The Best Way to Live

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Every civilization has considered the best way to live, but the present culture is more interested in how we want to live than in the best way to live.  Personal preference has triumphed over excellence . . .

Relativism claims no best way to live, because it is different for everyone as we factor place and time for each person with roles, needs, hopes, desires and responsibilities.

The best way to live should help us to become what God created us to be.  We live to become what God created them, to be loving God and our neighbor, to enter into God’s Kingdom.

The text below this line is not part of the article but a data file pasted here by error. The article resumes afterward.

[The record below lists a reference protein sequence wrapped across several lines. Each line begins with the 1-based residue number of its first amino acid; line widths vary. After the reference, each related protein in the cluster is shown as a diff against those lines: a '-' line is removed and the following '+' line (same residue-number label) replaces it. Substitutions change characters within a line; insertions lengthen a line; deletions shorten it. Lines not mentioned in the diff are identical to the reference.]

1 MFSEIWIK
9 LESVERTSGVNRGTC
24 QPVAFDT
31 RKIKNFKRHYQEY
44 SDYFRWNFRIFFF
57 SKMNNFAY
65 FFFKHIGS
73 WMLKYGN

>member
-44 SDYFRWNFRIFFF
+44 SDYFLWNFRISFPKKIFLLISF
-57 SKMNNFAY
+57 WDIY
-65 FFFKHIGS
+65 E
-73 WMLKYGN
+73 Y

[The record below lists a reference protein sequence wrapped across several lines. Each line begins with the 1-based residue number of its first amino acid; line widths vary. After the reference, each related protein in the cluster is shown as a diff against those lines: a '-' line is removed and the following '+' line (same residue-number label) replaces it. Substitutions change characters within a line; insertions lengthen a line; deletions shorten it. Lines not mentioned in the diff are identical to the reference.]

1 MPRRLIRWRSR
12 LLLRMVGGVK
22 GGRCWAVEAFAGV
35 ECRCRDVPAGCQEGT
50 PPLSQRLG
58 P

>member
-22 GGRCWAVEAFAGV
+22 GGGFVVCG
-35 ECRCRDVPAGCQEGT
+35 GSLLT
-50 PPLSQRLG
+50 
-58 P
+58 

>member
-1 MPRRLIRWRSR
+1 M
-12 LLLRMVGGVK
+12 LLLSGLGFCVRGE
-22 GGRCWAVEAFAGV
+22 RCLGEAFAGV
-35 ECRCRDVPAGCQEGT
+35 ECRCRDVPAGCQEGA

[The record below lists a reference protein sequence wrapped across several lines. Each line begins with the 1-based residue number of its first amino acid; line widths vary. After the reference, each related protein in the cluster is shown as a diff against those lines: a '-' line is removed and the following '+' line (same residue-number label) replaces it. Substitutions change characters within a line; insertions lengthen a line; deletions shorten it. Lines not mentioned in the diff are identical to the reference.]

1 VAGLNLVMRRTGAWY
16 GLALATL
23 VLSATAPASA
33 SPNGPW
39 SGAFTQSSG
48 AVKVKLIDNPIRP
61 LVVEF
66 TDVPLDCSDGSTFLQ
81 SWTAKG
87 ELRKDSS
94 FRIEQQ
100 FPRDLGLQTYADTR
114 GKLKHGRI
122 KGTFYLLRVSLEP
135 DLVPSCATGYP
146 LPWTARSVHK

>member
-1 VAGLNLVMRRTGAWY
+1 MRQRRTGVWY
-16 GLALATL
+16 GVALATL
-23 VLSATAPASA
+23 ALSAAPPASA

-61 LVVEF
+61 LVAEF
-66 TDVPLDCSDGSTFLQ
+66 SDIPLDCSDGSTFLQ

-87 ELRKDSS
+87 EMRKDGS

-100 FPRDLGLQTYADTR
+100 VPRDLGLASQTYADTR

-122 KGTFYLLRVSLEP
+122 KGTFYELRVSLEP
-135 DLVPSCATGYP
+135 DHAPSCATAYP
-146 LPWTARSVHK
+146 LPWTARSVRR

Great philosophers, such as Kant, Aquinas, Descartes and Aristotele, agreed virtue is the best way to live.  Two patient people will have a better relationship than two impatient people, likewise for two generous people and two humble people.  Every societal form – family, organization, community, nation – is an extension and multiplication of the relationship.  Virtue benefits other people, since anything we think, say and do affects other people.

Self-control can delay gratification. Some contemporary philosophies, like hedonism and relativism, may hinder self-control.

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